McGregor wasn’t the only one with 2014 Melbourne Cup ties to have a winning jumper on Sunday. Prince Of Penzance’s trainer Darren Weir, who recently broke the Australian record for the most winners trained in a season, saddled up The Narcissist to give another Irishman, his good mate John Allen, a win in the second race.
In the previous two years the Mosstrooper Steeple had been won by Sea King, another horse sent each season to race in Australia by Myers, and like Zed Em trained here by Patrick Payne.
He was to have tried for the hat-trick this year, but because he hadn’t raced overe fences, only hurdles, in New Zealand this preparation, was deemed ineligible to compete over them here without having schooled.
Not to be fazed, Payne opted to run him in the Drechsler, but said prior to the race he expected the opposition to prove a bit too slick for him. Patrick might have had his tongue in his cheek when he said that, because Sea King always looked to be travelling best, and when Brad McLean asked him to lengthen, he stitched the others up pretty quickly.
Payne is yet another outstanding horseman involved in jumping, having been among the best of Australia’s jockeys before weight forced him into training, his wins including a Cox Plate and an Australian Cup.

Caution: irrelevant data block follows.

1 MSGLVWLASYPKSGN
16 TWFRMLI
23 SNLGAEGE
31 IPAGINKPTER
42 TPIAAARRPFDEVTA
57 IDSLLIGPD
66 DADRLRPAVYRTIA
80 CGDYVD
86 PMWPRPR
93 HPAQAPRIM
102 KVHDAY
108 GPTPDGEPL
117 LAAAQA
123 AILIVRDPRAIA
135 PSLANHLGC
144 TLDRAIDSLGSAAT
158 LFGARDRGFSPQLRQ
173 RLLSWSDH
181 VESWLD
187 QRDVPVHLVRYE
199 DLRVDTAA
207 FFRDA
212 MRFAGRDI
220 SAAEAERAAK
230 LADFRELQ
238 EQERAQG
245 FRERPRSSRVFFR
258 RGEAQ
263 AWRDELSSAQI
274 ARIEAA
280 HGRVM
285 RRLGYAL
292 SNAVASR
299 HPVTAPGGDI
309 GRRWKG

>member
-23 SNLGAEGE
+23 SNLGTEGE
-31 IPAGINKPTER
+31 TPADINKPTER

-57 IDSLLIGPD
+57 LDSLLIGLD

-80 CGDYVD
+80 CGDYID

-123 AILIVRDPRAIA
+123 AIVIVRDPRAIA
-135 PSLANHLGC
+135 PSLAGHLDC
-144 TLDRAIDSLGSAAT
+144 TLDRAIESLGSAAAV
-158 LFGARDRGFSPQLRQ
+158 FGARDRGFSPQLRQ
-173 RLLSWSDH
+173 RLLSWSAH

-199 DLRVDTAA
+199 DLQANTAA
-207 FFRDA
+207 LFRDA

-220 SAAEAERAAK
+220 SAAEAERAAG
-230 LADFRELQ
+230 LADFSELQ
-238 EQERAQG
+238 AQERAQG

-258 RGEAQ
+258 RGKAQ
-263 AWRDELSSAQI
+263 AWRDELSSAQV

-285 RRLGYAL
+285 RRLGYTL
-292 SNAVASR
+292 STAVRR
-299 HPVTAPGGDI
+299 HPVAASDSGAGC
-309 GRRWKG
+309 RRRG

Sadly the end of the 2017 jumping season is looming, but there are a couple of season-ending blockbusters to come which, if Sunday’s racing is any guide, will be a “must sees”.
Sandown on August 6 will host the running of the $200,000 Grand National Hurdle and the final lead-up to the GN Steeple, the $125,000 Crisp Steeple.
Two weeks later, at Ballarat, the best ‘chasers, no doubt including Wells and Zed Em, will line up in the $350,000 Grand National Steeple, and the hurdlers will have one last crack for the season in the $125,000 JJ Houlahan Hurdle.
They aren’t with us any more but if they were two legends, doyen jumps trainer Jim Houlahan, and Australia’s English Grand National hero, Crisp, would be mighty pleased with the way things are going.
Author: Brian Meldrum
Brian Meldrum has been a racing journalist for more than 47 years, and is a former Managing Editor – Racing, at the Herald Sun.